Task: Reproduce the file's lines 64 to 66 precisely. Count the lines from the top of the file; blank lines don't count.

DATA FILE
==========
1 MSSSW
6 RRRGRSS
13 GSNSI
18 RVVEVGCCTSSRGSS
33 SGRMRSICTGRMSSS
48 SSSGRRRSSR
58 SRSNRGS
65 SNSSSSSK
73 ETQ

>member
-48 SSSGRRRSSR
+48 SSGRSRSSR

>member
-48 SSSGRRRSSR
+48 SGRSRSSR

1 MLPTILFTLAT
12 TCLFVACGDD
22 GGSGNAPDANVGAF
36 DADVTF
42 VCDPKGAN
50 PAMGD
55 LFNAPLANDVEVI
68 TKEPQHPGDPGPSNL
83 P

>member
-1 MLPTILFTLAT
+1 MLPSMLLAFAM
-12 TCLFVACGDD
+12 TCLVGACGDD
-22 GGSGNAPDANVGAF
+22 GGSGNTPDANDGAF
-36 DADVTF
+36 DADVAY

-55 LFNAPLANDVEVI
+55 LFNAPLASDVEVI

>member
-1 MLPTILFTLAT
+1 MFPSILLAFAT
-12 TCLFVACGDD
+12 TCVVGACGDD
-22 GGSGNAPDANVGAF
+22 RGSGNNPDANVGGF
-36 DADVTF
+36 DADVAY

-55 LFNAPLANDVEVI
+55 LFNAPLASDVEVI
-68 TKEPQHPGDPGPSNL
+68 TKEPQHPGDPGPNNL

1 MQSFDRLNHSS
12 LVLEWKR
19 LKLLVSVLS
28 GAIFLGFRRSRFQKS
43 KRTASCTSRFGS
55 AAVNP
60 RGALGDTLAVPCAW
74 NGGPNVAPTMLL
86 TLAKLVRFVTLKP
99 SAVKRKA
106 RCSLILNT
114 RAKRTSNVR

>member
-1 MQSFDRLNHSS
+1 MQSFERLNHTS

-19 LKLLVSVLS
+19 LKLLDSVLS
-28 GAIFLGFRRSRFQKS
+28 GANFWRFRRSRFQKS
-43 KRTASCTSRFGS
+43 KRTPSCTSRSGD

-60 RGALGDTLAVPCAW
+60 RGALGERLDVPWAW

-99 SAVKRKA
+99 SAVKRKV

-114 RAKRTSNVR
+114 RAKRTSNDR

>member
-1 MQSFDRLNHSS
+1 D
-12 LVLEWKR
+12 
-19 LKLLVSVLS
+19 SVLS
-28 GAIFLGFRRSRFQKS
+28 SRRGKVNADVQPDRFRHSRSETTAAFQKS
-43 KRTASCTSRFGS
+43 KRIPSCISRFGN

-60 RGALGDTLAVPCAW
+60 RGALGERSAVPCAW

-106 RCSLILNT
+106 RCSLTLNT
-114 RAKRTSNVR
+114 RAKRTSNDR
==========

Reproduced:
-19 LKLLVSVLS
+19 LKLLDSVLS
-28 GAIFLGFRRSRFQKS